It took me nearly two months but I finally finished it: my Santa Cruz Tallboy FS 29er was ready to ride! After dialing in the suspension, checking every cable, and adjusting brake pads and levers, I chose the Bear Creek – Pinhoti Trail (P1, P2) loop outside Ellijay, GA for the maiden voyage. It turned out to be an incredible day of riding!

I first rode the Bear Creek trail in the late 1990s, and in those days it was considered one of the best, if not the best, mountain bike trail in Georgia (in 2008 Bike Magazine was still rating it the best in the state). Perfectly spaced water bars, moderate slopes, and clear water crossings are just some of the highlights here – not to mention the incredible views this time of year.

Since the time mudhunny and I first rode the Bear Creek loop, there’s been a new major trail addition in the area – the Pinhoti trail – which starts near Bear Creek and runs west into Alabama. These days a popular ride pieces together an 18-mile loop with the Bear Creek and Pinhoti Trails which I decided to tackle on an overcast December morning.

I parked at the Pinhoti Section 2 trailhead(known as P2) and started on the gravel road heading clockwise around the loop. Less than a mile from the trailhead I passed Mulberry Gap, a “mountain bike getaway” where many bikers choose to stay or take advantage of the parking, food, repairs, and other services. I haven’t personally visited Mulberry Gap but it’s a pretty unique set-up and friends have nothing but good things to say about the place. I made a mental note to stop by another time and kept pedaling into the cold morning fog. Off to the right side of the road I spotted a flock of wild turkeys, appropriate, given the name Pinhoti is a Native American term meaning “turkey home.”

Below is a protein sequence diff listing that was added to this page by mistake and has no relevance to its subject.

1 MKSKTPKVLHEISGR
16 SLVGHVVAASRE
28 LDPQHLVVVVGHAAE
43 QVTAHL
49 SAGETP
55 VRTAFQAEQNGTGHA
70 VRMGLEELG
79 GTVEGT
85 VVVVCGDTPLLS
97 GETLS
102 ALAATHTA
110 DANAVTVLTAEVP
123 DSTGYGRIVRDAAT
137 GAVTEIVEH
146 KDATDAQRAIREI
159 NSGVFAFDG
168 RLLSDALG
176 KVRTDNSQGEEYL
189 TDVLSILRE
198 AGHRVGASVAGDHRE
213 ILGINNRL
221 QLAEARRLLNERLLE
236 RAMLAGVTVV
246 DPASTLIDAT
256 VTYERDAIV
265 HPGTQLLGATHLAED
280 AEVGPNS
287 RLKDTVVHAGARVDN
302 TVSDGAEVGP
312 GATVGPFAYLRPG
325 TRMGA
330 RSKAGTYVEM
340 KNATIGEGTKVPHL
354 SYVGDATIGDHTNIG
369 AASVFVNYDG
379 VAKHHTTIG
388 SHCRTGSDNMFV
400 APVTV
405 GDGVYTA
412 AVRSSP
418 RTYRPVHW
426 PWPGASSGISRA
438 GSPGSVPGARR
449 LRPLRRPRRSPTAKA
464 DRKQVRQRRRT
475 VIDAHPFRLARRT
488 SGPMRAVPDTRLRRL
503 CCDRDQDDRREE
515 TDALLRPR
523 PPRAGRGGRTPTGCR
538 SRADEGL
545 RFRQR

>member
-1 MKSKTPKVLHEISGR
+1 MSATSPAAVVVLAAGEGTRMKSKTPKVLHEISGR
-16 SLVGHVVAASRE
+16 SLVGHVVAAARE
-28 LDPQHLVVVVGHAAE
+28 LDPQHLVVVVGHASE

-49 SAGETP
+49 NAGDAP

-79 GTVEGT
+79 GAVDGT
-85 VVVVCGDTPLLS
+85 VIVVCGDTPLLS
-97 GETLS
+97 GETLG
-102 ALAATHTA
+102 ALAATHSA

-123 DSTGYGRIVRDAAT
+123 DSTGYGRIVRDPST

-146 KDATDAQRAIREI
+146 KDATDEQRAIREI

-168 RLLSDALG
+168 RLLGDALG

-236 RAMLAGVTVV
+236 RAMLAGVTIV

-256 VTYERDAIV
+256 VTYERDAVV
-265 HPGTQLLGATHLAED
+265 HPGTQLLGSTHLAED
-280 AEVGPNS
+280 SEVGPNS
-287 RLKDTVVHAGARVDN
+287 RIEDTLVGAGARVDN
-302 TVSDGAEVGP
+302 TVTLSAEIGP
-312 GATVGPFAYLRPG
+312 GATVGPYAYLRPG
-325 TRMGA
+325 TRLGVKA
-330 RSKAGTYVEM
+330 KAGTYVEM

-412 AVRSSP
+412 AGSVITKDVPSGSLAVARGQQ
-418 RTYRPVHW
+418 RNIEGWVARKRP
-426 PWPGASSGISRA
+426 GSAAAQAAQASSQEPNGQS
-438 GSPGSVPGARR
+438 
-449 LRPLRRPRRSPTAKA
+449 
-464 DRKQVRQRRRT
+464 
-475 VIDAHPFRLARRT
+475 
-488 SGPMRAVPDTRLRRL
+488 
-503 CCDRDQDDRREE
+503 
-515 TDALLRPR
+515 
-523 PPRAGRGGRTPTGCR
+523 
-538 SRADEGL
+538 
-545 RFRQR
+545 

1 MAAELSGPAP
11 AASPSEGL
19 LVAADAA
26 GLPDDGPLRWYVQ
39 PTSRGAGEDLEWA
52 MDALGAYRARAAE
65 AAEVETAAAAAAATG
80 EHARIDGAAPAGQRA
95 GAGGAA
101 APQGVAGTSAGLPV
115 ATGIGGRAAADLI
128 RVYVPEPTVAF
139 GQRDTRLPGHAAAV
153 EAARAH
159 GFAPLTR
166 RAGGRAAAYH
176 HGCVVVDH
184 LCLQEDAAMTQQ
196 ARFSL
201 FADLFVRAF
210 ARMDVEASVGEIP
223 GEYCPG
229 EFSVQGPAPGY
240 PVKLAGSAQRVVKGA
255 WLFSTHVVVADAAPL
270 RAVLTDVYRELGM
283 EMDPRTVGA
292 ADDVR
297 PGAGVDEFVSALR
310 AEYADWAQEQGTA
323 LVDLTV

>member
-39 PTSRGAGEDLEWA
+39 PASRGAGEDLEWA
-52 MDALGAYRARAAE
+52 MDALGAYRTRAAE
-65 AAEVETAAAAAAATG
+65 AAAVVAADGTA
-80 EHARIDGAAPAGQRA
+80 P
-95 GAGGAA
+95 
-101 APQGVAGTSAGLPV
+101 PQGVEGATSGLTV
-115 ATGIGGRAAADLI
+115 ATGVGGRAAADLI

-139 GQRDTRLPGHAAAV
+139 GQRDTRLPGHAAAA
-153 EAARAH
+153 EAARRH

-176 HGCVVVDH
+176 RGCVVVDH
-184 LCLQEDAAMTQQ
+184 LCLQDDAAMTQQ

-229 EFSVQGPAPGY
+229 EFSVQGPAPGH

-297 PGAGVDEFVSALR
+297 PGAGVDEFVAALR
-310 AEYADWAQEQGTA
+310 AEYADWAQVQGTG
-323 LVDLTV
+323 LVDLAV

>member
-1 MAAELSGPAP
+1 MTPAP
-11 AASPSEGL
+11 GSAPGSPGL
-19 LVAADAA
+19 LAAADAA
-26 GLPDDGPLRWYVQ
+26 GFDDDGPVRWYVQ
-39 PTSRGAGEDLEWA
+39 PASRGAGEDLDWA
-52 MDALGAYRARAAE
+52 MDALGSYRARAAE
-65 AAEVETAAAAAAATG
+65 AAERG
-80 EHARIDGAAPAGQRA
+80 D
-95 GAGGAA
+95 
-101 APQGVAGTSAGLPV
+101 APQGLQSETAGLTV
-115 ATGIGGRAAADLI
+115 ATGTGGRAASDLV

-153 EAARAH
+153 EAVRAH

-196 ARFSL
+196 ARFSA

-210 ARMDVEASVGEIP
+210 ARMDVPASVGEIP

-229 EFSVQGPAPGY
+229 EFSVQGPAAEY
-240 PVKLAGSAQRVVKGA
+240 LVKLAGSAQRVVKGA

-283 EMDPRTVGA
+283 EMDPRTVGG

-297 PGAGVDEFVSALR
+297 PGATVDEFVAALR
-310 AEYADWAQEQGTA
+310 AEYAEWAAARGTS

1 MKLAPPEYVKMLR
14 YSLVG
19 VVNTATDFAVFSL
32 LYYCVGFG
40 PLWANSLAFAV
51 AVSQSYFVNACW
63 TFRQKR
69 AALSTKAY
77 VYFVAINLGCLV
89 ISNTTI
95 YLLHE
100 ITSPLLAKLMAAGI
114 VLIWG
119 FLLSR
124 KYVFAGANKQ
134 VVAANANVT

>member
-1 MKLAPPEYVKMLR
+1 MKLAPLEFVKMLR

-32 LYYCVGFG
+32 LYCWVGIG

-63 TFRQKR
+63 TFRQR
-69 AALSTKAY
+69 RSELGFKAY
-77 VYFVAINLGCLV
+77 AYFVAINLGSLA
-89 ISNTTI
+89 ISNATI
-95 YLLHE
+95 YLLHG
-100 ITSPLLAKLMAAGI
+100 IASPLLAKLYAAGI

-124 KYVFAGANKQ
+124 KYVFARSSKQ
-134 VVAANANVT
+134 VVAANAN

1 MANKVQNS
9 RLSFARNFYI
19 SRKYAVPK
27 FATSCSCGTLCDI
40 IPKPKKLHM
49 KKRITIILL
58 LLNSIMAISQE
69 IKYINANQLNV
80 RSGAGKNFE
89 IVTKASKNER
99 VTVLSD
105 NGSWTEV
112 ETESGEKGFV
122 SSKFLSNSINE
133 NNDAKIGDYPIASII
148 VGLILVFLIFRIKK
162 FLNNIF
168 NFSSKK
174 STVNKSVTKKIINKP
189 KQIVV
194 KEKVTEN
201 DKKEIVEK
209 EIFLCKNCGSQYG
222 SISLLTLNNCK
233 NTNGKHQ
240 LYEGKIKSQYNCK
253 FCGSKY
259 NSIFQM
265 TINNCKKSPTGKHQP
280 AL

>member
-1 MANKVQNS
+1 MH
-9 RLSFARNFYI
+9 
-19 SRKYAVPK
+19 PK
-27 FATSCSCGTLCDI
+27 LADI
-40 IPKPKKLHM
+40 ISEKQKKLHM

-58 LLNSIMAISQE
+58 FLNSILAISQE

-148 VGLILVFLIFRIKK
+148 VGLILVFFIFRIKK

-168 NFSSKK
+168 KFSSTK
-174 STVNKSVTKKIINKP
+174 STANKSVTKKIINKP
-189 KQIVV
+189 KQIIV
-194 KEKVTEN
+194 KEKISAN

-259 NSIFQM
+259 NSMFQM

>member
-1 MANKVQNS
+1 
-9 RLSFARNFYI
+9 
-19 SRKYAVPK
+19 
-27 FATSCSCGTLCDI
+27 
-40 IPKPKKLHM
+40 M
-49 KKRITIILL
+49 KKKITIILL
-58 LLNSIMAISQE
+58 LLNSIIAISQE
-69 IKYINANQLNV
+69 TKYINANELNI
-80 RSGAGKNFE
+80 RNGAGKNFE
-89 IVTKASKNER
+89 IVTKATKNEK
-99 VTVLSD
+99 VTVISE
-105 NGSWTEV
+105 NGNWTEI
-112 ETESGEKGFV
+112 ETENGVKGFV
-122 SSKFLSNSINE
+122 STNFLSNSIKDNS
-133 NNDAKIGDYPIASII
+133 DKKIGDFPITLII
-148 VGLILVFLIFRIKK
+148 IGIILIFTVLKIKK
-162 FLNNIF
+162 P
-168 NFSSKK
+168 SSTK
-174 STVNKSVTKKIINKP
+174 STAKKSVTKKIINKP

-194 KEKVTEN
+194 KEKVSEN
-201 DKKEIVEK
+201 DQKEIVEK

Near the top of the forest road climb I pulled off at the Bear Creek overlook and checked out the views (or at least what I could make out with all the low clouds). Another half mile of climbing lead me to the official Bear Creek trailhead (the upper one) and the start of the descent. For about half a mile the trail was rockier and rootier than I remembered and featured a couple sharp switchbacks before landing at a gated forest road. Apparently many riders choose to skip this first section, opting instead for a shorter initial climb up the road, but I enjoyed the old-school feel.

After about a mile of forest road descending, the singletrack begins and it’s glorious. This trail had “flow” way before the term became popular with mountain bikers and it still does today. But just as quickly as it began, the descent seemed to come to an end and I found myself staring up at the enormous Gennett Poplar, famously one of the largest trees in the state. From here I started climbing again, this time on the Pinhoti trail section 1, aka P1.

For those who are familiar with the Snake Creek Gap time trial series, this section of the Pinhoti trail isn’t nearly as technical as the stretch from Armuchee to Dug Gap but there is enough climbing to keep things challenging. In between P1 and the next section, P2, the trail briefly follows forest roads and former roadbeds, quickly narrowing to singletrack as the forest reclaims the corridor.

Up until this point my new bike performed flawlessly and I was actually kinda surprised since this is the first bike I’ve built up from scratch. Well, ok I didn’t install the fork and headset but I did everything else myself – which is probably why the rear derailleur decided to stop working on P2. It didn’t take a pro mechanic to see the derailleur cable had slipped out from the anchor bolt which was fortunately an easy fix.

Bear Creek – Pinhoti video.

The trail topped out as it made an unassuming bend around one final peak and began descending for the next two miles or so. To me this was the best part of the day thanks to the smooth trail, long sight lines, and carefully sculpted, wide sweeping turns. This is what North Georgia mountain biking is all about!